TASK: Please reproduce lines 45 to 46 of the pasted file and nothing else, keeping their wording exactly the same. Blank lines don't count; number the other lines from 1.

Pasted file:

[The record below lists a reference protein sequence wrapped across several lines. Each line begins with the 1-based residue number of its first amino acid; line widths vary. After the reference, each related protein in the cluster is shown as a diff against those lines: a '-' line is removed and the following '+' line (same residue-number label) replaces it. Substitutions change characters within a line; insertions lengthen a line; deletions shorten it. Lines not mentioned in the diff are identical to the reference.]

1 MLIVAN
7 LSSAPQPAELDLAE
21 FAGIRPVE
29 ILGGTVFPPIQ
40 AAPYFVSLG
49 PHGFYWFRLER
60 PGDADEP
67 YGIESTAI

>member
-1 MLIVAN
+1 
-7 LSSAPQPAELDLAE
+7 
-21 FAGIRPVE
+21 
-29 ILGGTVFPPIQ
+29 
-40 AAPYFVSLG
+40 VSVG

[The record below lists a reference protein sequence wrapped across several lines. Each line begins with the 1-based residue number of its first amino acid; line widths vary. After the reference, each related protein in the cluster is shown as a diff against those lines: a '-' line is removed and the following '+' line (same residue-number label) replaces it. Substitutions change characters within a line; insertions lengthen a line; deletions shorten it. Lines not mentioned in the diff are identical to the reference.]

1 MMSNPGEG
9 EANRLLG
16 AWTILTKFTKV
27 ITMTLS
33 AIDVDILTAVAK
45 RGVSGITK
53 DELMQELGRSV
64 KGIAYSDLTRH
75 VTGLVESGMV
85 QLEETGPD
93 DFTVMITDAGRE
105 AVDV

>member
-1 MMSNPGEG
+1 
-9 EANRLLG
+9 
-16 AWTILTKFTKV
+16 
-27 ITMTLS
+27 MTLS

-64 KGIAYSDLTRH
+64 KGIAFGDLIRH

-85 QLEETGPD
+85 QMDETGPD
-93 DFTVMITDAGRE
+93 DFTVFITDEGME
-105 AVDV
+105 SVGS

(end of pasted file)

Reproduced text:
-85 QLEETGPD
+85 QMDETGPD